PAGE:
Uncovering the candidate genes related to sheep body weight using multi-trait genome-wide association analysis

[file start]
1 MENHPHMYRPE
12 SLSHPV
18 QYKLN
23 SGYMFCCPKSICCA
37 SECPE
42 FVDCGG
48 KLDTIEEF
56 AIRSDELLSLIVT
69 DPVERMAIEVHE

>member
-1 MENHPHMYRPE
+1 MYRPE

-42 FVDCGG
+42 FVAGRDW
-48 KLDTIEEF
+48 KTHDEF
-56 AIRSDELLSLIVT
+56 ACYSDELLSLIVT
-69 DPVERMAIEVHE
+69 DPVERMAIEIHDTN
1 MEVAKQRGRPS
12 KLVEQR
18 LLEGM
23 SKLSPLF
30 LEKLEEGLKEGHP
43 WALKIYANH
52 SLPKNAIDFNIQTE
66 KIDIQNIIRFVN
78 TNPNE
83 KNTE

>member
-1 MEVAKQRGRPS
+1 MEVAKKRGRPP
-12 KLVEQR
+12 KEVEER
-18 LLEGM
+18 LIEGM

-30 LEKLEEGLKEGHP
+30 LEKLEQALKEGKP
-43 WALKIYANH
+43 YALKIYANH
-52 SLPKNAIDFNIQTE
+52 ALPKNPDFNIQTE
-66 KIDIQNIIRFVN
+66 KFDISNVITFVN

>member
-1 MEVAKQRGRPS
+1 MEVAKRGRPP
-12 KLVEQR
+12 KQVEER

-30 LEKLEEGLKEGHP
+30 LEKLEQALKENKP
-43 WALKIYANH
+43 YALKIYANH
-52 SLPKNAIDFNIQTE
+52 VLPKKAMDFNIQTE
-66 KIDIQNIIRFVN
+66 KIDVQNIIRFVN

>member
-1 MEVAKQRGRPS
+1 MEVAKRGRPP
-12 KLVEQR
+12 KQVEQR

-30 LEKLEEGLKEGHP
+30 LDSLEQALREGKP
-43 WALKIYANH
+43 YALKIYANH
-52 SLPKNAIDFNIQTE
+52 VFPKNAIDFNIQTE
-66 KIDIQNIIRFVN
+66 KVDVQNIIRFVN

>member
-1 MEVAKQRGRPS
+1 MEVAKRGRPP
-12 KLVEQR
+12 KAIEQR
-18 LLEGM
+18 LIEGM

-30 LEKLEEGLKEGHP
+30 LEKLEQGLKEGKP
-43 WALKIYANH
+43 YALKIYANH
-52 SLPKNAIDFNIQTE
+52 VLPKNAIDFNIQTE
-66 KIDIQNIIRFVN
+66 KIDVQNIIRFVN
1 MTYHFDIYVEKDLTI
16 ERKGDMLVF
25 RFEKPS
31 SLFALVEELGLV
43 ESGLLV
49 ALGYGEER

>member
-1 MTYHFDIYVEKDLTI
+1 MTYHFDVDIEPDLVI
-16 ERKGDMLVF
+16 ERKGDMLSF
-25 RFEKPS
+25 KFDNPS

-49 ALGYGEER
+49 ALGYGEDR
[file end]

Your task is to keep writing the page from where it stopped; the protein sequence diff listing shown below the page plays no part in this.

In sheep, body weight is an economically important trait. This study sought to map genetic loci related to weaning weight and yearling weight. To this end, a single-trait and multi-trait genome-wide association study (GWAS) was performed using a high-density 600 K single nucleotide polymorphism (SNP) chip. The results showed that 43 and 56 SNPs were significantly associated with weaning weight and yearling weight, respectively. A region associated with both weaning and yearling traits (OARX: 6.74–7.04 Mb) was identified, suggesting that the same genes could play a role in regulating both these traits. This region was found to contain three genes (TBL1X, SHROOM2 and GPR143). The most significant SNP was Affx-281066395, located at 6.94 Mb (p = 1.70 × 10−17), corresponding to the SHROOM2 gene. We also identified 93 novel SNPs elated to sheep weight using multi-trait GWAS analysis. A new genomic region (OAR10: 76.04–77.23 Mb) with 22 significant SNPs were discovered. Combining transcriptomic data from multiple tissues and genomic data in sheep, we found the HINT1, ASB11 and GPR143 genes may involve in sheep body weight. So, multi-omic anlaysis is a valuable strategy identifying candidate genes related to body weight

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